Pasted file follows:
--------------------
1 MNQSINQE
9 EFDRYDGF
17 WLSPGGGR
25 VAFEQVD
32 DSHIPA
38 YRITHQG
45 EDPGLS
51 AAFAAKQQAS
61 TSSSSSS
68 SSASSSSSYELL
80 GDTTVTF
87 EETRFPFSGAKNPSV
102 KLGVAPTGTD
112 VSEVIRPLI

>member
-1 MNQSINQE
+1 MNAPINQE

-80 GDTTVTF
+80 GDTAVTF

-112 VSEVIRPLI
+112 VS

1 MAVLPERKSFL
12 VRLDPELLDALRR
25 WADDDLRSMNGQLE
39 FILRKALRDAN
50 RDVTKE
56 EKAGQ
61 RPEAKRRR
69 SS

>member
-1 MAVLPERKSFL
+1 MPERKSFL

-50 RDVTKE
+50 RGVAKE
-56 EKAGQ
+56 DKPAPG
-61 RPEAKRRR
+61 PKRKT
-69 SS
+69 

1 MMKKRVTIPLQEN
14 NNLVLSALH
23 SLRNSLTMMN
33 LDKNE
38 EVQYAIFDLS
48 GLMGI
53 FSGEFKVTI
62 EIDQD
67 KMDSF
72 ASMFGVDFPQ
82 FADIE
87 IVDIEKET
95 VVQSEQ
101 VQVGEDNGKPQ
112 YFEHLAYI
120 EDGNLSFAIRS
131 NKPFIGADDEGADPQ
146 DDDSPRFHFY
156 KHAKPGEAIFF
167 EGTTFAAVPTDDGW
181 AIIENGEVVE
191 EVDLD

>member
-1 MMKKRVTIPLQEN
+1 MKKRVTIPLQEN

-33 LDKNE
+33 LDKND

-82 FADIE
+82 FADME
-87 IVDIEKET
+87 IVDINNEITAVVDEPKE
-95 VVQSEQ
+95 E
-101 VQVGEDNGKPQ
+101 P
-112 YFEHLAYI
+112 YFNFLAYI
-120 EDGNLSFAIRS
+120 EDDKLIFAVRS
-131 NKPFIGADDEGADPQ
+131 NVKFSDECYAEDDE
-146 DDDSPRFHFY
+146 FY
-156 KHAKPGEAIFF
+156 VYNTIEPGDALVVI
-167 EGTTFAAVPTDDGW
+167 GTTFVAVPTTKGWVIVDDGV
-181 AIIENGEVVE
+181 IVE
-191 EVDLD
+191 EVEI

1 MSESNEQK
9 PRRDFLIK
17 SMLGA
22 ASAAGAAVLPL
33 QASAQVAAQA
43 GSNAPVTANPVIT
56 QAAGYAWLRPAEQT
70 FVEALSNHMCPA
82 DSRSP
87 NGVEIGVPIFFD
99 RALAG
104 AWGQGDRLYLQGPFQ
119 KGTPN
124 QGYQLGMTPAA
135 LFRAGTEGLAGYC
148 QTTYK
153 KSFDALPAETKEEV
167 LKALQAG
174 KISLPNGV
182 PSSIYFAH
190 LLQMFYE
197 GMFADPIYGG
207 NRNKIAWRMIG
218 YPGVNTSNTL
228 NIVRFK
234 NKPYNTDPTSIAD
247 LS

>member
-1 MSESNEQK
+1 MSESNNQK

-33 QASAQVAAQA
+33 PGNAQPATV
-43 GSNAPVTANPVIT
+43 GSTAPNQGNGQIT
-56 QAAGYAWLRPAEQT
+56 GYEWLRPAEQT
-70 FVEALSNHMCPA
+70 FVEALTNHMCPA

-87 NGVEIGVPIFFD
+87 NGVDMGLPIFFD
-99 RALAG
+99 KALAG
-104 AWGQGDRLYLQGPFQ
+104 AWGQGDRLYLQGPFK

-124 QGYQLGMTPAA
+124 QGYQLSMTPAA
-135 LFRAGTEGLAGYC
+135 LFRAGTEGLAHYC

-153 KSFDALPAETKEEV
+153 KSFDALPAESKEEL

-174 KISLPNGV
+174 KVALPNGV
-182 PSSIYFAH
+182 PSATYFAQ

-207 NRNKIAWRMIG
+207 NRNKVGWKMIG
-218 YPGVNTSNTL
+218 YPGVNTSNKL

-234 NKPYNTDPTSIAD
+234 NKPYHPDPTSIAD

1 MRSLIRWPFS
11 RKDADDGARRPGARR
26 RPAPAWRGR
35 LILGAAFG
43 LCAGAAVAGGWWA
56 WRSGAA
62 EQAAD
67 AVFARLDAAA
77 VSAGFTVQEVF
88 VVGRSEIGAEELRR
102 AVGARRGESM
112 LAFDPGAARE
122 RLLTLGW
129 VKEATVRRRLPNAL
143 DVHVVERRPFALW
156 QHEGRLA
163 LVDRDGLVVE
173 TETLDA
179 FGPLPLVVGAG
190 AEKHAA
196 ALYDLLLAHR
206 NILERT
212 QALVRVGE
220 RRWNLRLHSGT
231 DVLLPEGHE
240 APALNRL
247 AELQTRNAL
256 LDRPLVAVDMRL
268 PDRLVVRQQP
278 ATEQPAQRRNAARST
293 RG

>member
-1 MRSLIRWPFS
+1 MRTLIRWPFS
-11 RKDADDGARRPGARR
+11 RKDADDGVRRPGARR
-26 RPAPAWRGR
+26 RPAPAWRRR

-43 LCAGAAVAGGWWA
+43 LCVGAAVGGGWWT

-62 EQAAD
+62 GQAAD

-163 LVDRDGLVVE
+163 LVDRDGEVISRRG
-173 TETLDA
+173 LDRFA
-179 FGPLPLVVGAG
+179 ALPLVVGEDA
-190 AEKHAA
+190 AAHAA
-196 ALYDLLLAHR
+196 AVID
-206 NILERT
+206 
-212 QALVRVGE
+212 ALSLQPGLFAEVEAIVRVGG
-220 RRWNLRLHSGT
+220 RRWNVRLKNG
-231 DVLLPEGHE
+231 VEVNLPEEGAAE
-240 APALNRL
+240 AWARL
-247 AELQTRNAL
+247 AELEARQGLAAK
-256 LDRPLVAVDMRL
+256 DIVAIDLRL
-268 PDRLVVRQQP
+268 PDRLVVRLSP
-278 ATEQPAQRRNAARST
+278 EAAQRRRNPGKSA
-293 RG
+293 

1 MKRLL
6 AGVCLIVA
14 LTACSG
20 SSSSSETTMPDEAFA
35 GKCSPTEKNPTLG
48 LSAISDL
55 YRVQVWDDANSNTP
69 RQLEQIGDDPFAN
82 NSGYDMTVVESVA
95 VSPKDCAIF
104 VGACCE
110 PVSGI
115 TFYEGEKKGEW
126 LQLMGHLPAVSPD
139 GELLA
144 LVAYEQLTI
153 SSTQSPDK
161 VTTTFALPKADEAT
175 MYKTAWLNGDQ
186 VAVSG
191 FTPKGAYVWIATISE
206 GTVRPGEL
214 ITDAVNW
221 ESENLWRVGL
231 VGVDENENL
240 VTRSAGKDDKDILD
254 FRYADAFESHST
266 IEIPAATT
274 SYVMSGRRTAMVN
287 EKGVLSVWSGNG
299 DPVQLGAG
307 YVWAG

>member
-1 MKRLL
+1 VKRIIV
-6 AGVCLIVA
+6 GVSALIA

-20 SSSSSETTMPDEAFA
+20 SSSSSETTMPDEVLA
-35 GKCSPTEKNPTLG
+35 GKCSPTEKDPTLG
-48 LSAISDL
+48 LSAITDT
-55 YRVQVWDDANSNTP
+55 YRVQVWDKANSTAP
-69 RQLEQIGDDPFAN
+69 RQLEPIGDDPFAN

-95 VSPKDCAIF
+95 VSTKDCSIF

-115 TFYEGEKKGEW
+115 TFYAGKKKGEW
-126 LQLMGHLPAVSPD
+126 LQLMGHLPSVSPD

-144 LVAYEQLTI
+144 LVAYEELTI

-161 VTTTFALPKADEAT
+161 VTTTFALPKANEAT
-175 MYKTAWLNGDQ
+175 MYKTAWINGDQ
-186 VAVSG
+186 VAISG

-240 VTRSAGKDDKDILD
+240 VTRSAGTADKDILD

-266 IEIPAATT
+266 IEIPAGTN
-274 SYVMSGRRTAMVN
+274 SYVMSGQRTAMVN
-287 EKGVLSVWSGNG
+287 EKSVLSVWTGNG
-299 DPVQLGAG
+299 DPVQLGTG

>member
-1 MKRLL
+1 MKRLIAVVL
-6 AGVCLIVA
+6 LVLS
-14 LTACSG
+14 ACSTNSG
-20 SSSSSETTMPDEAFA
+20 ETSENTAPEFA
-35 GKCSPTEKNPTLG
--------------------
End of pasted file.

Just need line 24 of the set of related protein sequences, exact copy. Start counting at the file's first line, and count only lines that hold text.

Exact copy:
25 WADDDLRSMNGQLE